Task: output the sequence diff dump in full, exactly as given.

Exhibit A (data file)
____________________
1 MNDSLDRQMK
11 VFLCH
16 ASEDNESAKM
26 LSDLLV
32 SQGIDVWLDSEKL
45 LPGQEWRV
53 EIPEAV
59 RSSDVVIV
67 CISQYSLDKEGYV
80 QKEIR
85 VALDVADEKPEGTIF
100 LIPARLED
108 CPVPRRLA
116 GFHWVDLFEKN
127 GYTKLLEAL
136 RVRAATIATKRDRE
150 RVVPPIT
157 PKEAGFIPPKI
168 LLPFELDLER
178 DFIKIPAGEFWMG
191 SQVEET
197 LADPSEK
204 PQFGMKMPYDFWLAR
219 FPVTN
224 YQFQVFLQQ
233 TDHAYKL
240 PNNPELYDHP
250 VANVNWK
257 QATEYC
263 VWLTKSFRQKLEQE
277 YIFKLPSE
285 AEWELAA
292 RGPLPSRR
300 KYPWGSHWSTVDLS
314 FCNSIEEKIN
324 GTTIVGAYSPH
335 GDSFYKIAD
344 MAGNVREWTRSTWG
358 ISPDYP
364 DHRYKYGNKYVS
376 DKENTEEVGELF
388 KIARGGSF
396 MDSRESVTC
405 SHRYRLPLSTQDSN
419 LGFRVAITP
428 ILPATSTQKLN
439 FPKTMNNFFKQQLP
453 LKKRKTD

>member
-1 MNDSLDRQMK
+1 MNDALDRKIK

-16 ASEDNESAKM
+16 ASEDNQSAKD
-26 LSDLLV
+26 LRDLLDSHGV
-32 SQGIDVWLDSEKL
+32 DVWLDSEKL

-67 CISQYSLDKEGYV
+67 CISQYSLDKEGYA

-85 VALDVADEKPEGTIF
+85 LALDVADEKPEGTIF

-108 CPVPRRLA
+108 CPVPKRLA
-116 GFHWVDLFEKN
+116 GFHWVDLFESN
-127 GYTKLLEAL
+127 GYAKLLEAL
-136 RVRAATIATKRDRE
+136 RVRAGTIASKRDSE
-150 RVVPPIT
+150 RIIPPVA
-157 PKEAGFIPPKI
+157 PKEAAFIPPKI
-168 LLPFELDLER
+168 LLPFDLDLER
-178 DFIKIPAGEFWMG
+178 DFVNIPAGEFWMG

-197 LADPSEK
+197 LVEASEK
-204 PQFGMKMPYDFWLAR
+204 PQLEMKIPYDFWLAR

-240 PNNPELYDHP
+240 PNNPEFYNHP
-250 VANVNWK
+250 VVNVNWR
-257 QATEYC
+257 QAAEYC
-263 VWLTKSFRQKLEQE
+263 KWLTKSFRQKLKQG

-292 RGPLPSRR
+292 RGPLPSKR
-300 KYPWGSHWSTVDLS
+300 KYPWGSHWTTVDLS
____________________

1 MNDSLDRQMK
11 VFLCH
16 ASEDNESAKM
26 LSDLLV
32 SQGIDVWLDSEKL
45 LPGQEWRV
53 EIPEAV
59 RSSDVVIV
67 CISQYSLDKEGYV
80 QKEIR
85 VALDVADEKPEGTIF
100 LIPARLED
108 CPVPRRLA
116 GFHWVDLFEKN
127 GYTKLLEAL
136 RVRAATIATKRDRE
150 RVVPPIT
157 PKEAGFIPPKI
168 LLPFELDLER
178 DFIKIPAGEFWMG
191 SQVEET
197 LADPSEK
204 PQFGMKMPYDFWLAR
219 FPVTN
224 YQFQVFLQQ
233 TDHAYKL
240 PNNPELYDHP
250 VANVNWK
257 QATEYC
263 VWLTKSFRQKLEQE
277 YIFKLPSE
285 AEWELAA
292 RGPLPSRR
300 KYPWGSHWSTVDLS
314 FCNSIEEKIN
324 GTTIVGAYSPH
335 GDSFYKIAD
344 MAGNVREWTRSTWG
358 ISPDYP
364 DHRYKYGNKYVS
376 DKENTEEVGELF
388 KIARGGSF
396 MDSRESVTC
405 SHRYRLPLSTQDSN
419 LGFRVAITP
428 ILPATSTQKLN
439 FPKTMNNFFKQQLP
453 LKKRKTD

>member
-1 MNDSLDRQMK
+1 MNDALDRKIK

-16 ASEDNESAKM
+16 ASEDNQSAKD
-26 LSDLLV
+26 LRDLLDSHGV
-32 SQGIDVWLDSEKL
+32 DVWLDSEKL

-67 CISQYSLDKEGYV
+67 CISQYSLDKEGYA

-85 VALDVADEKPEGTIF
+85 LALDVADEKPEGTIF

-108 CPVPRRLA
+108 CPVPKRLA
-116 GFHWVDLFEKN
+116 GFHWVDLFESN
-127 GYTKLLEAL
+127 GYAKLLEAL
-136 RVRAATIATKRDRE
+136 RVRAGTIASKRDSE
-150 RVVPPIT
+150 RIIPPVA
-157 PKEAGFIPPKI
+157 PKEAAFIPPKI
-168 LLPFELDLER
+168 LLPFDLDLER
-178 DFIKIPAGEFWMG
+178 DFVNIPAGEFWMG

-197 LADPSEK
+197 LVEASEK
-204 PQFGMKMPYDFWLAR
+204 PQLEMKIPYDFWLAR

-240 PNNPELYDHP
+240 PNNPEFYNHP
-250 VANVNWK
+250 VVNVNWR
-257 QATEYC
+257 QAAEYC
-263 VWLTKSFRQKLEQE
+263 KWLTKSFRQKLKQG

-292 RGPLPSRR
+292 RGPLPSKR
-300 KYPWGSHWSTVDLS
+300 KYPWGSHWTTVDLS